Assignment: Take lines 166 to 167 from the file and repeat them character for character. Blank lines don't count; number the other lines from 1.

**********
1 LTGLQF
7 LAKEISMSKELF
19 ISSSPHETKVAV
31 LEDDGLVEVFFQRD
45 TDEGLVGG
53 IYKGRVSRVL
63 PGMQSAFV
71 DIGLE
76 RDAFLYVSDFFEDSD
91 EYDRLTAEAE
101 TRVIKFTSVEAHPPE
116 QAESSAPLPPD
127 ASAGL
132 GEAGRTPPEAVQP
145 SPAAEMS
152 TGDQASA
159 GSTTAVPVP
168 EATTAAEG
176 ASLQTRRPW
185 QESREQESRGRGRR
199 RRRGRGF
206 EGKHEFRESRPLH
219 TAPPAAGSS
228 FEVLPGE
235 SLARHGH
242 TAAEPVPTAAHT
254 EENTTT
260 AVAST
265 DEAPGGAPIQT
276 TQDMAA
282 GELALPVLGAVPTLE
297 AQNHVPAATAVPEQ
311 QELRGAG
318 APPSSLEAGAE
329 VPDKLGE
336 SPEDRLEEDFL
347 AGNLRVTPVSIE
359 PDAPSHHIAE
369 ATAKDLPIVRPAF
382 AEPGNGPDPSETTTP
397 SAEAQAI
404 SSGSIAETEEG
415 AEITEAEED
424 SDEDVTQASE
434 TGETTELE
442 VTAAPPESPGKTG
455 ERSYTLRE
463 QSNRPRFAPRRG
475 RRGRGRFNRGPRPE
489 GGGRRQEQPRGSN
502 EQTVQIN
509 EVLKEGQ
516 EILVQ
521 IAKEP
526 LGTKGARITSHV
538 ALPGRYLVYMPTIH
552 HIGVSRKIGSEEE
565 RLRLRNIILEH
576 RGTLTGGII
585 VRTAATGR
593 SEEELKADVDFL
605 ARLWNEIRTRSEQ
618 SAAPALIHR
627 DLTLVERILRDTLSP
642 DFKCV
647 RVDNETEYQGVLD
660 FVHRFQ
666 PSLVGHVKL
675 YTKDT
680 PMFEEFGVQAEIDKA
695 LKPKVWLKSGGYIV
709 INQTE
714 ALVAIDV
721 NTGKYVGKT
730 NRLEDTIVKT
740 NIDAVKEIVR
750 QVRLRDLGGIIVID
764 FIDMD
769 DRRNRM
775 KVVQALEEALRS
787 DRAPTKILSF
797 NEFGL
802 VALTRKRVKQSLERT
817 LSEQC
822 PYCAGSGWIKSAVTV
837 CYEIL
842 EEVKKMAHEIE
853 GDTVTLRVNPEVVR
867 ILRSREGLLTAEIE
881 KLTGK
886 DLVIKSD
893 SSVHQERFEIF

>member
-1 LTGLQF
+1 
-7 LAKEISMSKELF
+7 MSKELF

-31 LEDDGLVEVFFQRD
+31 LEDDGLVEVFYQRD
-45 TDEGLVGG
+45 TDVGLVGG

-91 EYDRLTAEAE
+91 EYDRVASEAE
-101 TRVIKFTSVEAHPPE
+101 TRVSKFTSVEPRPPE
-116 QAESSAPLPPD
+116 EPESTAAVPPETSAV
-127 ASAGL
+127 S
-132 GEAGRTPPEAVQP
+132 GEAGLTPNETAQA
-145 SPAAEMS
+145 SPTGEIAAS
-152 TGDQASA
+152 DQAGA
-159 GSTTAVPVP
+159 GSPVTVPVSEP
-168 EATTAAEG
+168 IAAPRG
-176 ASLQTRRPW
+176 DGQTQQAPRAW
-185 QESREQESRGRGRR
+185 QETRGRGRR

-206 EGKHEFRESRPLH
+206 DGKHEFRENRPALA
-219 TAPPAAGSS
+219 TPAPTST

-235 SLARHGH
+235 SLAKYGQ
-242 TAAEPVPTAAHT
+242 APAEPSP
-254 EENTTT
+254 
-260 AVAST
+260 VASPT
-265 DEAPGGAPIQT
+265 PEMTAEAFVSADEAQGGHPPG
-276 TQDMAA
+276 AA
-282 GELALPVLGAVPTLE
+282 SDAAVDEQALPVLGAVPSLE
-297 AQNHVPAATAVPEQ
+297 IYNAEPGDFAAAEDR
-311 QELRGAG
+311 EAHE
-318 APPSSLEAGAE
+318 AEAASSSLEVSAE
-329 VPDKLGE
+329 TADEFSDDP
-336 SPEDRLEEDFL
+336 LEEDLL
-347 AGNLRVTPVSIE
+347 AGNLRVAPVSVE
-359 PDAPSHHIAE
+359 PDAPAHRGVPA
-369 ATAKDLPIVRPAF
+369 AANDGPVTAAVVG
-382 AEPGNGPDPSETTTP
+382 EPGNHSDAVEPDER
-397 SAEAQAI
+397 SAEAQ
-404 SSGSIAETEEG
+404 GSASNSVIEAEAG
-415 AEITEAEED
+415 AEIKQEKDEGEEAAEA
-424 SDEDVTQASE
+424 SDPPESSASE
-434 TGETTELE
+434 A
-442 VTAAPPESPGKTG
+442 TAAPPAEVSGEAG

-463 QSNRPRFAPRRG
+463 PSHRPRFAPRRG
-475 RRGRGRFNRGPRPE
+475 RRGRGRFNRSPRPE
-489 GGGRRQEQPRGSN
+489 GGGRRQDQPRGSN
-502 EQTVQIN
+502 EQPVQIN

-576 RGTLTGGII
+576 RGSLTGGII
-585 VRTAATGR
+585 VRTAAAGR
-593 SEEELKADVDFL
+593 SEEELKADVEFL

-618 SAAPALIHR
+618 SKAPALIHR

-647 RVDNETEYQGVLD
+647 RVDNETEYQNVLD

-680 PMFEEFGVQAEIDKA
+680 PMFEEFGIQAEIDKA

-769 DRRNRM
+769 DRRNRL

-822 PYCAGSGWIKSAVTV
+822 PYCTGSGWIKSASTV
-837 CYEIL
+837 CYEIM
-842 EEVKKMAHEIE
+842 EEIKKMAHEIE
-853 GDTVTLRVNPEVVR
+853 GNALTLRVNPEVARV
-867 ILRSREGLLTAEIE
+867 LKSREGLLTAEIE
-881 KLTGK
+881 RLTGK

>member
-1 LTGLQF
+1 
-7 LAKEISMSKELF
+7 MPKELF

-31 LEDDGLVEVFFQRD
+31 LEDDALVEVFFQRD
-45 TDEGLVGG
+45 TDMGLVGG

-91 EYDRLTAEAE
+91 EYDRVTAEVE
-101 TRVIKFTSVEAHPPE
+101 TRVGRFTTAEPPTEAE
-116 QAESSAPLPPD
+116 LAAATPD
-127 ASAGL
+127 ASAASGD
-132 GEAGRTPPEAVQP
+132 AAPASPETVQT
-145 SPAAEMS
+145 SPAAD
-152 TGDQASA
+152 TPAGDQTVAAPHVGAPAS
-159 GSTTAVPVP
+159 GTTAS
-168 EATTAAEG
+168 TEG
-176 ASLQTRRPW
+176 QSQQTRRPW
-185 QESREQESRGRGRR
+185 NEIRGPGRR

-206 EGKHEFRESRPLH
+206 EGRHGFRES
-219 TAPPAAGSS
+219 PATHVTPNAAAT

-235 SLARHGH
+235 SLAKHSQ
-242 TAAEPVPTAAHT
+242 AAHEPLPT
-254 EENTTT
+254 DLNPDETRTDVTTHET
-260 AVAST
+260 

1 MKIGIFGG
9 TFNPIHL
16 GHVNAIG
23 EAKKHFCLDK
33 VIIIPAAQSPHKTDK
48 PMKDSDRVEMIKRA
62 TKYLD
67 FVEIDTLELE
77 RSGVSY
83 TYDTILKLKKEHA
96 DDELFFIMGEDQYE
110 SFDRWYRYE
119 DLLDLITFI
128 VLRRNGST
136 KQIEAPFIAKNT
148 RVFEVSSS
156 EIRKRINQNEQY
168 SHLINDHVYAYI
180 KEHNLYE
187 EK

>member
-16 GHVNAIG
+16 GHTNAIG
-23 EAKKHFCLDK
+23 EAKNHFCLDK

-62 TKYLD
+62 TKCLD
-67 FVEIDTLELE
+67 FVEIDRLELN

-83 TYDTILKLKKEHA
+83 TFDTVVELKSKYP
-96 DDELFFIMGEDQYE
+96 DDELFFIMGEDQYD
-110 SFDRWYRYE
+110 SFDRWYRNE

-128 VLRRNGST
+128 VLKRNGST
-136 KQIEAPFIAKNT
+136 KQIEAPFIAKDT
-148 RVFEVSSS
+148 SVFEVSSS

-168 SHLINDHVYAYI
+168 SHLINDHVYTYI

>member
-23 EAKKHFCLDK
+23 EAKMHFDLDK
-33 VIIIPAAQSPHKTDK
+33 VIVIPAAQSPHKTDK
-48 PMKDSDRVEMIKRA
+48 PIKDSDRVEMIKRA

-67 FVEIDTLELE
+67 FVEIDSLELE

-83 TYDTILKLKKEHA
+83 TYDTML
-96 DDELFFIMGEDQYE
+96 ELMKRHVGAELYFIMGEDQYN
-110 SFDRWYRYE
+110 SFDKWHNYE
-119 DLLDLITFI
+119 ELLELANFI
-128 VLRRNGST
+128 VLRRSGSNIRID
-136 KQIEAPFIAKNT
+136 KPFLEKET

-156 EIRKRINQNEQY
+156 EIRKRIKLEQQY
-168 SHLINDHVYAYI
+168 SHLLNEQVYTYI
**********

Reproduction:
-424 SDEDVTQASE
+424 SDPPESSASE